Does anyone know the best places to download High Resolution audio from and what the best file format would be to purchase? There seems to be a multitude of options - from FLAC to DSD, ALAC to AIFF with not a lot of information on what would be the best choice.
The High Res logo seems to be slapped on everything these days and as I have various equipment with it on I thought it was time I at least tried it out.
FLAC is an open sourced format that uses lossless compression. DSD appears to be some kind of coding method that was developed by Phillips and Sony. ALAC is an Apple format that uses lossless compression. AIFF is an Apple format that just stores uncompressed audio files basically like a WAV file.
Personally I would go for FLAC files as they are open and will be easy to play anywhere. As there all lossless audio standards FLAC, ALAC and AIFF should all sound the same when encoded at the same bitrate/ depth.
Does it actually sound better? I wonder if it's just more of a marketing gimmick. Does the iPhone/Mac support FLAC though? Or will I then have to have 2 versions of the same song just so I can play it on different devices?
Not unless you have full range speakers starting around £200 a set up, generally speaking. Like a set of studio monitors.
You can hear more dynamic range and details in the very high end that tend to get cut. The best way to describe it is "presence".
It's mostly the difference between a CD and a compressed audio format that you're hearing though. This technology is not new. The reason 44/16 was chosen for the CD format was most humans just can't hear the difference.
It's basically digital vinyl, without the warmth of analogue. You'll only benefit if the original recordings were done at a higher sample rate too. Which they often are, but not by much. 24/96 is about the standard.
I basically can't be bothered to upgrade and store all this high res audio. I'd prefer to buy a CD and put it in the ps3.
Plus there's an argument to be made that if you already own a license to listen to the music and the only thing that got in the way originally was technology, just download the FLAC. I might buy lossless/hi res in the future, but I certainly wouldn't bother double dipping for it.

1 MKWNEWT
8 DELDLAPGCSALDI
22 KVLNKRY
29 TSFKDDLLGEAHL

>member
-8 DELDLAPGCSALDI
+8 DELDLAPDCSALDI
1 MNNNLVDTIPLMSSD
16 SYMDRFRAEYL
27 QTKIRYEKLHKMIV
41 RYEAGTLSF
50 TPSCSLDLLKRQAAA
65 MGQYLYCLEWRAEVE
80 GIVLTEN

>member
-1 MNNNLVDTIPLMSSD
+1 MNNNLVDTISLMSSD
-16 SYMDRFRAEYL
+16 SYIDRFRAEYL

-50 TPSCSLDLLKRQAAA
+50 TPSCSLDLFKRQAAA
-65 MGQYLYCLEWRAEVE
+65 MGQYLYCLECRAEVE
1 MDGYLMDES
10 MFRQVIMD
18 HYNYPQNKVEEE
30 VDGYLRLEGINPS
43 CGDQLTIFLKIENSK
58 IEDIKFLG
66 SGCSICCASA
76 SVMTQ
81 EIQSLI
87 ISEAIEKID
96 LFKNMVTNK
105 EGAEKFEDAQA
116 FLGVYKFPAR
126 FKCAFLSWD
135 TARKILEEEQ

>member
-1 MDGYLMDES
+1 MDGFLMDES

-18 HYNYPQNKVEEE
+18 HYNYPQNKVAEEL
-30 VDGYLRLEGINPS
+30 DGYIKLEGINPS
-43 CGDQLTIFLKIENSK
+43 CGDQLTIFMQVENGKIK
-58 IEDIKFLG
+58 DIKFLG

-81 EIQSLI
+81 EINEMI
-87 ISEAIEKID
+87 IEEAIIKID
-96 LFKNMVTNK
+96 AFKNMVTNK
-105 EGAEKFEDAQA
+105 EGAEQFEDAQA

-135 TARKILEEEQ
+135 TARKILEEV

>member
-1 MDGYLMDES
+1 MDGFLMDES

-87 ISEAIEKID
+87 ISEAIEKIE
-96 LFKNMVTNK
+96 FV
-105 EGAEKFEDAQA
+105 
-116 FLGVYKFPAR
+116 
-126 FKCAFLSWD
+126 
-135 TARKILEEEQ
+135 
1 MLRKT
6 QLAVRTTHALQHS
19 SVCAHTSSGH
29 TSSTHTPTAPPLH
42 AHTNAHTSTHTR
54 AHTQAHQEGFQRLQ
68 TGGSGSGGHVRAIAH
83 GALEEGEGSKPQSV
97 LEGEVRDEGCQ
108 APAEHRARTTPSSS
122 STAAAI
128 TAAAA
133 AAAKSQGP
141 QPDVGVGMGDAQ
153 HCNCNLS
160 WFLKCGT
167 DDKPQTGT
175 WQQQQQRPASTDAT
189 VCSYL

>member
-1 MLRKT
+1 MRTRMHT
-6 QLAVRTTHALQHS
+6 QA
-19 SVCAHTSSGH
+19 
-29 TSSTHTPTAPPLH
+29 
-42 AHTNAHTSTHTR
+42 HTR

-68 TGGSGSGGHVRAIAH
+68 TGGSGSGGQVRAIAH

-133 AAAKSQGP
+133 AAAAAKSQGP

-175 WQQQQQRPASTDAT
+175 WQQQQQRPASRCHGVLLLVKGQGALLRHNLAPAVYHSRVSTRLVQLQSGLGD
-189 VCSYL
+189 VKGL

I can just about tell the difference between 320kb/s mp3 and FLAC but only when listening through semi decent speakers (currently using some Audioengine A5s which while good aren't exactly audiophile level) but it's not as obvious as the difference between a 128kb/s mp3 and a 320kb/s one.
Most of my music is in WMA format and I'm fairly happy with that but now Windows Media Player can rip CDs to FLAC I've been using that.
I still buy at least 90% of my music on CD though as I don't use itunes and Amazon's digital music store doesn't offer any lossless formats (variable bitrate mp3 only, they can't even stick to 320kb/s.
I think this is a different thing though. Those are just compressed formats that sound closer to a CD.
This is CDs, as well as compressed formats (such as lossless but nonetheless compressed FLAC), that have a higher bit and sample rate. E.g 24/96 24bit/192Khz. And yeah mostly these are outside the normal hearing determination of your average person and are mostly used so that when music is mixed down and mastered through inumerable processors, when it is eventually mastered to CD etc. there is less loss of quality in the original audio recordings than if you started at 16/44.1 and processed the gooseberry fool out of it. As most modern music does.
Basically you need strawberry floating amazing hi-fi components and like multi-amped, multi-driver speaker towers to hear any of this extra detail in the recordings.
Unless I'm misunderstanding what "hi-res" actually means - in audio engineering this refers to the resolution of the audio standard and all the digital equipment used to record, mix and master that piece of sound.
Super Audio CDs were the same thing - I have a Pink Floyd album that's the same and one or two others that's also in 5.1 for some reason.